Dinegar talks Maryland, Virginia competition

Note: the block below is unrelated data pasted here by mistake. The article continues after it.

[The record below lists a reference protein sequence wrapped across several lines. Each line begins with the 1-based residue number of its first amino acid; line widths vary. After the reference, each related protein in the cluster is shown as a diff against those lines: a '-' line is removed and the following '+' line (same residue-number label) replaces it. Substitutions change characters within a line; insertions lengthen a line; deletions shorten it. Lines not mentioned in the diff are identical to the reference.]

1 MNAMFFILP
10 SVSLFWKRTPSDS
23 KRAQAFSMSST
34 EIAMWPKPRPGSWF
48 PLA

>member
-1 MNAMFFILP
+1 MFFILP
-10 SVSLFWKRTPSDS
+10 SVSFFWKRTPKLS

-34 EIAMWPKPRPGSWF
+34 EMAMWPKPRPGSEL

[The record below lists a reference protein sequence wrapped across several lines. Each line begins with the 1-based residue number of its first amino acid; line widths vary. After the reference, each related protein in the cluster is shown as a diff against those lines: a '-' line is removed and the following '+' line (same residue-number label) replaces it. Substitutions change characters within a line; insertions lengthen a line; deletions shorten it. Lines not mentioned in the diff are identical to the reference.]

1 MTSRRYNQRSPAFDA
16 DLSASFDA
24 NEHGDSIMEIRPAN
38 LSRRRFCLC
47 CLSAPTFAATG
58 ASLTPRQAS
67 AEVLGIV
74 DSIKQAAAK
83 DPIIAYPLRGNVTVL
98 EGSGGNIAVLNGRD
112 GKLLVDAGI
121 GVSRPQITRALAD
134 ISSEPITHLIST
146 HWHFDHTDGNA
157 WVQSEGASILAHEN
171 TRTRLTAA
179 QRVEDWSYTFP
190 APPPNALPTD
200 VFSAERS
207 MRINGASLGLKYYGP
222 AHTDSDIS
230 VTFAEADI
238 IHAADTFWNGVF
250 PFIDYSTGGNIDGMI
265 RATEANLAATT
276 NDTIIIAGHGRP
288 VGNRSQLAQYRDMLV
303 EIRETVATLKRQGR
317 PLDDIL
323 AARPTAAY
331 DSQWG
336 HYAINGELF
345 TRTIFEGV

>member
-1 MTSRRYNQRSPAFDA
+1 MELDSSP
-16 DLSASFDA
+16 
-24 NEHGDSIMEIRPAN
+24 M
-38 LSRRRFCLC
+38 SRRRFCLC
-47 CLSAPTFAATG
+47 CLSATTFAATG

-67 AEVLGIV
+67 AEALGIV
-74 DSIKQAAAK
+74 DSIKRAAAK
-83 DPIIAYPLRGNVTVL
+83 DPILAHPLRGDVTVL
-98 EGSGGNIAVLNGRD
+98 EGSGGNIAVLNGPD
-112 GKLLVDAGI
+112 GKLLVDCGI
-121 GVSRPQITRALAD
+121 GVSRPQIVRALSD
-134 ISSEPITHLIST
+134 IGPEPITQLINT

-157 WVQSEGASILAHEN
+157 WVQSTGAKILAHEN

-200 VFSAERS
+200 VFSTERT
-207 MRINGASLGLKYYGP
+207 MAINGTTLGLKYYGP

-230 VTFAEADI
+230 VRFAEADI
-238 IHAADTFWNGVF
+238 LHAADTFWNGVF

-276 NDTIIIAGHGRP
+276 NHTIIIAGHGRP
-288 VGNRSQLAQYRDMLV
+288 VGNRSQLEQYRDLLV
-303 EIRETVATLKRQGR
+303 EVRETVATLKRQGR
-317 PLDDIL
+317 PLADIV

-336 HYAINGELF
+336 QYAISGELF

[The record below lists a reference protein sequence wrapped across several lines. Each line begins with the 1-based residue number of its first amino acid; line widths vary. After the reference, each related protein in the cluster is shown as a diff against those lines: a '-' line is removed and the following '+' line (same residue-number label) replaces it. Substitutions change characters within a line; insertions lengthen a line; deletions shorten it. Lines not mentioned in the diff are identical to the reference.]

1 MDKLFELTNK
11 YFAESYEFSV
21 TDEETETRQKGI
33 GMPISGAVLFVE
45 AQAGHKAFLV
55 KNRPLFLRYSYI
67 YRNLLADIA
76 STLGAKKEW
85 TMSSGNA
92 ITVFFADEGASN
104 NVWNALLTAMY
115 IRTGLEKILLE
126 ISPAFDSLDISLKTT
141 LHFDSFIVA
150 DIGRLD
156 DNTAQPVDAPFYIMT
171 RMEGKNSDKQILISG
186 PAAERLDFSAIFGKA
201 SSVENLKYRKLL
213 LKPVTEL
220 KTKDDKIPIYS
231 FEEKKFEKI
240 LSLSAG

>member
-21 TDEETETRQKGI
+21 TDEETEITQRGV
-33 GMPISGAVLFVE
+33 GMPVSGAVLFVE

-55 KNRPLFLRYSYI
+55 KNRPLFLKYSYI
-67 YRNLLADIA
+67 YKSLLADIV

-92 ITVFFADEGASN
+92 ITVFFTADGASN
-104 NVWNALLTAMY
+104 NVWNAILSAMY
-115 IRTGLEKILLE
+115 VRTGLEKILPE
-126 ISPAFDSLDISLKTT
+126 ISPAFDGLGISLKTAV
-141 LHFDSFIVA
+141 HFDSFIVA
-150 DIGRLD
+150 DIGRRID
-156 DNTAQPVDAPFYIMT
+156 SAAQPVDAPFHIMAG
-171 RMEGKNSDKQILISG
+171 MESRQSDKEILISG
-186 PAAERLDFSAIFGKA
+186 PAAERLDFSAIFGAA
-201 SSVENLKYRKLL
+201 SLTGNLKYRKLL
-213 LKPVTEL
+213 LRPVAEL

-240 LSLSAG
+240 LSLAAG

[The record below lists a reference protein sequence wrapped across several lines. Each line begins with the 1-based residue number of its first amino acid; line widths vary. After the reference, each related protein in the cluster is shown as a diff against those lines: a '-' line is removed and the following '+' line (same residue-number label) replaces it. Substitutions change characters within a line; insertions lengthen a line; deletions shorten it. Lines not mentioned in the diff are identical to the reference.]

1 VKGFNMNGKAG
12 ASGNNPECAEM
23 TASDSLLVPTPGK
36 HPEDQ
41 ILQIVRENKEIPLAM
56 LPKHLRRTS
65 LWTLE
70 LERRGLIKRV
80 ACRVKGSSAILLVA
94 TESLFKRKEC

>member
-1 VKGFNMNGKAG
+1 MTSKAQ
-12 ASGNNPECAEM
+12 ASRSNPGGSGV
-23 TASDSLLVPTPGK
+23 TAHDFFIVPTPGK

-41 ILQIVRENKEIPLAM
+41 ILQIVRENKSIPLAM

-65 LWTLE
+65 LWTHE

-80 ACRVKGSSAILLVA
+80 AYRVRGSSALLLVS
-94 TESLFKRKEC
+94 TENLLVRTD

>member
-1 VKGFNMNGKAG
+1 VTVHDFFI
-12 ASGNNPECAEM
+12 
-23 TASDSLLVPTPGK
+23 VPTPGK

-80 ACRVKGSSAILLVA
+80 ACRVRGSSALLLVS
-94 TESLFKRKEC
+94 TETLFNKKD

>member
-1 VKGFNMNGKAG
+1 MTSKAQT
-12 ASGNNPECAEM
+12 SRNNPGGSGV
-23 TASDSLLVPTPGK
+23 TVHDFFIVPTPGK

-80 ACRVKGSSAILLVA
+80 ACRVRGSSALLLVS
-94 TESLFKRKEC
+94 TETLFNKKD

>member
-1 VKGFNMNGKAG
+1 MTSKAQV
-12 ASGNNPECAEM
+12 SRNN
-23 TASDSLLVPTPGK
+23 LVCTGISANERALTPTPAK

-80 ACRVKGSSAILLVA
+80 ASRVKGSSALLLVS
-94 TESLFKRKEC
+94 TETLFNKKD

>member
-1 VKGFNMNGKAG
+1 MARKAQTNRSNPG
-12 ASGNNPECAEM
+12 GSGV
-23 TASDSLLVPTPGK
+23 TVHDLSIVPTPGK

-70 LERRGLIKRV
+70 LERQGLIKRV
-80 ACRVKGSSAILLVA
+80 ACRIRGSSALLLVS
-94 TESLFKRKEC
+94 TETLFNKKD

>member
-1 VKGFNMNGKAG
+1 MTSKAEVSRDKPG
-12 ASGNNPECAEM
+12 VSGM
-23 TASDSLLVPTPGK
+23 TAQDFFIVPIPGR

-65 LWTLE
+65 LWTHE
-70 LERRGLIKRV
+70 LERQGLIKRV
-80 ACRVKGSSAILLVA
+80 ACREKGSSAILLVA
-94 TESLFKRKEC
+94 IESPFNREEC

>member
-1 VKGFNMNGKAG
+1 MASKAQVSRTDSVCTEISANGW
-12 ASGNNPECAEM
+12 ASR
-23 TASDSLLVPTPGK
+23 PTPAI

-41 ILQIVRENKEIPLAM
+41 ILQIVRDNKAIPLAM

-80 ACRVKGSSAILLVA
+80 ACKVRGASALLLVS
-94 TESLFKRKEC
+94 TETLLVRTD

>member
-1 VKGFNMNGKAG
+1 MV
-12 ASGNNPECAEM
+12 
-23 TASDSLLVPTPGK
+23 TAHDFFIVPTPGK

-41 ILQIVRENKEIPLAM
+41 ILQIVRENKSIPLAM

Jim Dinegar, the president and CEO of the Greater Washington Board of Trade, has a unique point of view on the Maryland vs. Virginia economic development battle because his constituency hails from Northern Virginia, suburban Maryland and the city in between. He briefed the Maryland Senate Budget and Taxation Committee on Tuesday about a range of business issues, including the differences between Maryland and Virginia with a frankness that one doesn't often see from business representatives. One of the key factors that separates the states is the degree to which businesses can predict what action lawmakers will take in statehouses in Annapolis and Richmond, Dinegar said. "You don't have a reputation for being business friendly," he told the committee. "The certainty, you don't want people [in Annapolis] trying to battle on taxes. Decide. There's a higher degree of certainty in Virginia." Maryland performs well in some nationwide business friendliness surveys, but almost never as well as Virginia. "Your competitor is Virginia and they're constantly eating your lunch," Dinegar said. On the Northrop Grumman sweepstakes, Dinegar said Maryland was close. "I think you would be surprised how close Maryland was to attracting Northrop Grumman," he said. "You're not light years away from being competitive." But Virginia, too, has its faults.

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